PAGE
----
But now he is perhaps too young to understand and I try to be there for him and if i can't, I try to tell him how deeply I love him and would like to be there and not miss what's important for him.
I think we all need to think about such moments and relationships in life because we need to take ownership for the choices we make and how it treats our loved ones.
Nowadays, I try not to push myself over the edge. I try hard to stay fit so that I feel relaxed and playful while I spend some precious time with Adi. I spend my time doing meaningful things that i love, like reading, writing, tweeting and blogging. The kind of amazing and supportive Twitter friends I have, well, I can't put it into words. Really, they make me smile and think in ways I never had before.
Still, there are lots of things that I want to do but I don't have the time to right now. I know that one day, I will make time to do things that mean a lot to my existence. One day, I plan to do all those things I've wanted to do. Not now, coz I have far, far to go.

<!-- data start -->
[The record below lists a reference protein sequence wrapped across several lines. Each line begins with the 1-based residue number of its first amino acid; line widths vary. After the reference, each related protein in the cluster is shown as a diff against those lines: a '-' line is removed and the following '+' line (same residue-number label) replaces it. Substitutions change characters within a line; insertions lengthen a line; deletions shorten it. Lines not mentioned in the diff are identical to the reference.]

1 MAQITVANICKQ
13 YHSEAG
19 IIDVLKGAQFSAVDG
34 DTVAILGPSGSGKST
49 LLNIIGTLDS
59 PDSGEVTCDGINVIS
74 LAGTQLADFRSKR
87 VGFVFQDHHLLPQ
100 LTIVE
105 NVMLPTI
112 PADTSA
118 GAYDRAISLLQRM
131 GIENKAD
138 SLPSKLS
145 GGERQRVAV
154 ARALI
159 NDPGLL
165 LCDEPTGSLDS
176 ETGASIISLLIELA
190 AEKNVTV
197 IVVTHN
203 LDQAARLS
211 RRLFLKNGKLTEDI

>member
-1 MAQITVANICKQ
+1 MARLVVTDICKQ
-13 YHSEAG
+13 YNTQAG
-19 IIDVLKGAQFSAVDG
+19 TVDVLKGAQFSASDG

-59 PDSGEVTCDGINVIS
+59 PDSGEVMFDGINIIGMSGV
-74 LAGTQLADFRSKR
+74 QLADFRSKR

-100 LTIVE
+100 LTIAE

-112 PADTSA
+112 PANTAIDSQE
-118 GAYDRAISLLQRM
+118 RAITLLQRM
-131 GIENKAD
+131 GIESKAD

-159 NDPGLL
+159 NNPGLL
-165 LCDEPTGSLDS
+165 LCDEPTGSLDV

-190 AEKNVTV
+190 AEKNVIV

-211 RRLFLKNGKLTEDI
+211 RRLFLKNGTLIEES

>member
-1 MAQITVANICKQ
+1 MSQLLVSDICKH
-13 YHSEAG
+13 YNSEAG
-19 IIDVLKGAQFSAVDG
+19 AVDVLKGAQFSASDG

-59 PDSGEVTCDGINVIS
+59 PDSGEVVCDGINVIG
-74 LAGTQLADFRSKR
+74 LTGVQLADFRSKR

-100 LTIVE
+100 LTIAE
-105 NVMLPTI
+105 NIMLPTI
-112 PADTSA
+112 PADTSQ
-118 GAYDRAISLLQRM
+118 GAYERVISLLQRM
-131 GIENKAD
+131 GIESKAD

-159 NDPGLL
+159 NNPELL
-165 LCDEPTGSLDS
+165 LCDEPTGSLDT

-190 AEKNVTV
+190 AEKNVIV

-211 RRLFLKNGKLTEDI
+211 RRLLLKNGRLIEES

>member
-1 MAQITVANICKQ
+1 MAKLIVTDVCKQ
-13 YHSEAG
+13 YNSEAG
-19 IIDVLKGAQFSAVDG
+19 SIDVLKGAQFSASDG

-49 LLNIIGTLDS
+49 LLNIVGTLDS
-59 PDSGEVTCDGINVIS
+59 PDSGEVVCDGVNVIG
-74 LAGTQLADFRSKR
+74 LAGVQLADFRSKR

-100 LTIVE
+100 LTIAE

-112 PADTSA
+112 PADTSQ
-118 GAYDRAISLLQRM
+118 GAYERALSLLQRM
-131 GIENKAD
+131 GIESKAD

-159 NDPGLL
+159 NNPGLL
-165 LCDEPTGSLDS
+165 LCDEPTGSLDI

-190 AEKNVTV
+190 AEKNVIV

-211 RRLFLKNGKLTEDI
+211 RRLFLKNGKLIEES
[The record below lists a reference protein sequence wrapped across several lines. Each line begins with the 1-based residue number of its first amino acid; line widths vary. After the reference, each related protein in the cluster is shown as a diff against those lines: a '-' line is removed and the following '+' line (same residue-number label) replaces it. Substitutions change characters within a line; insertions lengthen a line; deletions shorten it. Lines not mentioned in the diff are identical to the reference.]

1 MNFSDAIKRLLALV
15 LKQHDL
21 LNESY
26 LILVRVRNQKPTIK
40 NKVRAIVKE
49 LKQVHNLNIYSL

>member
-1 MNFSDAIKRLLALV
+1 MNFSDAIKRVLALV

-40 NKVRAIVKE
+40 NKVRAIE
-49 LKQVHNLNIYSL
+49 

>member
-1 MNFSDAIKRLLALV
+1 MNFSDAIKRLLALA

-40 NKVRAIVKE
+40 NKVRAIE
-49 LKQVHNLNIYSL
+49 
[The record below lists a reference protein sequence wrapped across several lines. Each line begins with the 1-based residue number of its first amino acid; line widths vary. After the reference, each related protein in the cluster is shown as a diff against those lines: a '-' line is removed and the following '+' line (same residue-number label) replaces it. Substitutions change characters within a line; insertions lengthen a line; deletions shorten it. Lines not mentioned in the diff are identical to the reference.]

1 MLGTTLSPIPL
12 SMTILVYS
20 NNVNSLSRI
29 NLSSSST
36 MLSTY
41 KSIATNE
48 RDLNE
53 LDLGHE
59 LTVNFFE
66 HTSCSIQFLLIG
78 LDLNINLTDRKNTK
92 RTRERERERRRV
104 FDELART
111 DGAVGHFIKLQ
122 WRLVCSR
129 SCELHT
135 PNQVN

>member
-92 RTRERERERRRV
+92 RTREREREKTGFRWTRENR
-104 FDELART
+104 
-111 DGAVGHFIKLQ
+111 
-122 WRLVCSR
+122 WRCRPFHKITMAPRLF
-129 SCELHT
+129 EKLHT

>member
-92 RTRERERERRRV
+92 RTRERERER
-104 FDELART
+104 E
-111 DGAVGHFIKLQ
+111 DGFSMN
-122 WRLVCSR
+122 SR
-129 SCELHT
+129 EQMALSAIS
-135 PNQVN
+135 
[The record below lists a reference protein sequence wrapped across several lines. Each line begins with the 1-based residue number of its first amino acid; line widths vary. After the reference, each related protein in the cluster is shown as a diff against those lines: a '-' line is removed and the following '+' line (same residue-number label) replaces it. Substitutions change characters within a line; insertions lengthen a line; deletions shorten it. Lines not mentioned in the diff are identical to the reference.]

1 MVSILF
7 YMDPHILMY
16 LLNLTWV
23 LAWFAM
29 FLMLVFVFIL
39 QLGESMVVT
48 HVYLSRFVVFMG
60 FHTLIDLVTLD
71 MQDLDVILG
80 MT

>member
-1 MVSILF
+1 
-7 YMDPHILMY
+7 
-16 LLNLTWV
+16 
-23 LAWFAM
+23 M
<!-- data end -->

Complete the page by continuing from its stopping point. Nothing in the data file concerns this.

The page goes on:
Till then, I realize that there are only 24 hours in every day but I do feel contented that I make every hour truly meaningful and precious for not just myself but for a lot of others whom I learn from and who are bound to transmit the little that I know to another two generations. That makes me proud of what I do in 24 hours a day. I tell myself, "Wow, you're awesome" coz if I dont cheer myself, nobodyelse will.
Saturday, May 2, 2009
If there's one thing I love doing apart from writing and listening to music and dining out, it's shopping for gifts, especially for loved ones. It can take me a whole day to do that. Of course, whoever has the misfortune to accompany me is ready to jump off a cliff by the end of the day but I'm ever ready if and when it is shopping we do.
Today, I went shopping the whole day and thought why not write about it. On the way, I picked up Outlook magazine which featured an exclusive interview with India's most talked about dynastic icon, Priyanka Gandhi, grand daughter of the late Indira Gandhi. The interview excerpt was very interesting. She talked about how she tries to live an ordinary life with her kids by taking them shopping or going to Khan Market to buy them cupcakes. Somehow, reading that reminded me about two incidents when I was growing up in Africa.